The state hired Scherer to go after Digital Domain, and Scherer filed his lawsuit in the 19th Judicial Circuit in Port St. Lucie on July 22, 2014. The suit names Digital Domain executives and entities involved with the company as co-defendants, as well as Ambler, who was given a position on Digital Domain’s board in 2011 after he left the Legislature. Ambler’s son also got a job with the company.
The lawsuit doesn’t name Crist as a defendant. However, Scherer’s lawsuit repeatedly points the finger at Crist and casts him as a key politician responsible for the state’s end of the deal. In fact, the lawsuit mentions Crist by name 35 times. The lawsuit portrays Crist as being wooed by Digital Domain executives starting years before the company got the state money.
Scherer’s account of Crist starts in 2007 when an entrepreneur involved in Digital Domain, Sean Heyniger, invited Crist to a party in order to lobby Crist to give the company state money. Heyniger’s ex-wife, Kelly Heyniger, had been dating Crist at the time. The lawsuit says that Crist went to California to check out the project.
A different picture emerges in the state inspector general’s report ordered by Scott after the company collapsed. That report says that no laws or rules were broken by state officials, though it generally raises concerns about the process for companies to get state incentive money. The report shows how several politicians and state officials -- not only Crist -- played a role in Digital Domain walking away with $20 million. It portrays Crist as making sure legislative leaders were involved by sending a letter to Senate President Jeff Atwater and House Speaker Larry Cretul asking for them to notify them of the funding before he approved it. (The report also stated that a lack of documentation and conflicting information hampered the ability of the inspector general to make a complete determination. Crist didn’t return a message by investigators.)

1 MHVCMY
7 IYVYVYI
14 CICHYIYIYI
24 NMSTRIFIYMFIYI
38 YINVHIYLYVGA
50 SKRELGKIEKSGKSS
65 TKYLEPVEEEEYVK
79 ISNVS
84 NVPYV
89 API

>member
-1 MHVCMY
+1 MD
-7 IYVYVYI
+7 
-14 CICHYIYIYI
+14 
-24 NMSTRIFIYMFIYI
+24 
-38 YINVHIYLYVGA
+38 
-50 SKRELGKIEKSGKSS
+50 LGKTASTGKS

So Crist did play a significant role in the company getting state money -- but he wasn’t the only political player who made that happen.
The Miami Herald/Tampa Bay Times wrote that the report showed that "several legislative power players said ‘Yes’ to a deal that later cost taxpayers dearly." That included Crist, Ambler, Crist’s economic development director Dale Brill and legislative power brokers, including then state Rep. David Rivera, who chaired the state’s legislative budget commission where the project was discussed before it received state money.
Crist told the Palm Beach Post in 2013 that he signed off on the $20 million grant because he thought Digital Domain represented a promising opportunity for the state.